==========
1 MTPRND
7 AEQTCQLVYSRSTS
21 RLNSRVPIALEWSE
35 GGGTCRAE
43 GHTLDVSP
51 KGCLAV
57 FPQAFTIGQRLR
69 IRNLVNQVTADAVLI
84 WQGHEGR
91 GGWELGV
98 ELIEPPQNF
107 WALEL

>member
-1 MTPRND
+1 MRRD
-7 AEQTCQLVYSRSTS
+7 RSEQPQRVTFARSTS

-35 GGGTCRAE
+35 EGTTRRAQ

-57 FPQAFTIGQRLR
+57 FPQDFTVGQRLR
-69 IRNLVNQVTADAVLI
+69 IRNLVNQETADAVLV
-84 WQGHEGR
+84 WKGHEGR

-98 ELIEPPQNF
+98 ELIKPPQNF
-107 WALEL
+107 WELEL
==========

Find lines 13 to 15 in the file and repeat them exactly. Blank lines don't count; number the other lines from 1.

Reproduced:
>member
-1 MTPRND
+1 MRRD